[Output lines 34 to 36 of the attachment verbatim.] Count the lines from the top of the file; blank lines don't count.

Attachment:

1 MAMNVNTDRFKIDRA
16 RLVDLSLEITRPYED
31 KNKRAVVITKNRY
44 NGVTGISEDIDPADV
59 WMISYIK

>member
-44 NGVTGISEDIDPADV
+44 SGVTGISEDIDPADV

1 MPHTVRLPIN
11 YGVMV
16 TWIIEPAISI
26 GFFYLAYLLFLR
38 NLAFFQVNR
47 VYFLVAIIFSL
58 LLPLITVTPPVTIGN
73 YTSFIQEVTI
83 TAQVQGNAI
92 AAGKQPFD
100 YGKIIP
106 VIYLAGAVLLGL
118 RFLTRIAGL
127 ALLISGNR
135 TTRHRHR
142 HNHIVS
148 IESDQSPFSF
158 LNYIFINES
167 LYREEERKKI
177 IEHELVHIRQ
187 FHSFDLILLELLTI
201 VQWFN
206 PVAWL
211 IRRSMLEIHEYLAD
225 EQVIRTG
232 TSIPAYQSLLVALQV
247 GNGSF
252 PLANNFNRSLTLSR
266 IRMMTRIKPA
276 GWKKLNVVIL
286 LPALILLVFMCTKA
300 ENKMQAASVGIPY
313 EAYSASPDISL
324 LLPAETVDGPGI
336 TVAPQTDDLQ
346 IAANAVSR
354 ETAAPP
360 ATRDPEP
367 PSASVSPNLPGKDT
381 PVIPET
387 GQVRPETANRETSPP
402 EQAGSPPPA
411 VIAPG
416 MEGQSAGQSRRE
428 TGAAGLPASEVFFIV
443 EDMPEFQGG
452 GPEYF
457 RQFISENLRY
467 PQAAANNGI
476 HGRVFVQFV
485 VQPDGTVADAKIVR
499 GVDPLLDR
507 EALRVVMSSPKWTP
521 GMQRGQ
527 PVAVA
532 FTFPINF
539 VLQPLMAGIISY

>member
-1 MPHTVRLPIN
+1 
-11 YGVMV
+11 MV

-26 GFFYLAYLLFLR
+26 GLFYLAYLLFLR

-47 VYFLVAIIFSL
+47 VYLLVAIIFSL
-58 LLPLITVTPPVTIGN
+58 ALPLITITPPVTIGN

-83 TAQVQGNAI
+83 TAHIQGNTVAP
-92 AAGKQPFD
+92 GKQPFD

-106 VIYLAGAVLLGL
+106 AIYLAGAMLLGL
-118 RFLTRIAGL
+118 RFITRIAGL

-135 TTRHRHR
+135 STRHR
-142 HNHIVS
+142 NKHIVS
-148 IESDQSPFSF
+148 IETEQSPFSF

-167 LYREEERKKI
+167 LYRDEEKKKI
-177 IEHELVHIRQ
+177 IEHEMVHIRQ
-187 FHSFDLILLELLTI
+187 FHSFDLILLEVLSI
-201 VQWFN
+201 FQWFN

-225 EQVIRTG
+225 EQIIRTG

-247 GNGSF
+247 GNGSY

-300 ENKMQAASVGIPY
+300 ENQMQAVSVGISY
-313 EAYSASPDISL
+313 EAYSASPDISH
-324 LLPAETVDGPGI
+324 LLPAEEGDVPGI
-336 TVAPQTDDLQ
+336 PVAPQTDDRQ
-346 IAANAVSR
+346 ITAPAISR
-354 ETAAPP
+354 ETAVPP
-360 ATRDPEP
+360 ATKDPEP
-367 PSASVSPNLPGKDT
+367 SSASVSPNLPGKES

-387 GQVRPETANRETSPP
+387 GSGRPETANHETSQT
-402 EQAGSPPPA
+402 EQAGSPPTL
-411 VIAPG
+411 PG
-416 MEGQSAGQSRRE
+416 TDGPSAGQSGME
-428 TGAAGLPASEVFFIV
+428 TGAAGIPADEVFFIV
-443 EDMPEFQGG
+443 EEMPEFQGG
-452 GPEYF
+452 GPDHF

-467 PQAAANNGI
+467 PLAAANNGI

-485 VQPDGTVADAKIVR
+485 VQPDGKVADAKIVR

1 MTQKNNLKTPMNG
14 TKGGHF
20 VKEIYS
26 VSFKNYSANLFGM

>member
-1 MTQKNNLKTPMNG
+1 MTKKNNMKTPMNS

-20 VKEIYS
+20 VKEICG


232 TSIPAYQSLLVALQV
247 GNGSF
252 PLANNFNRSLTLSR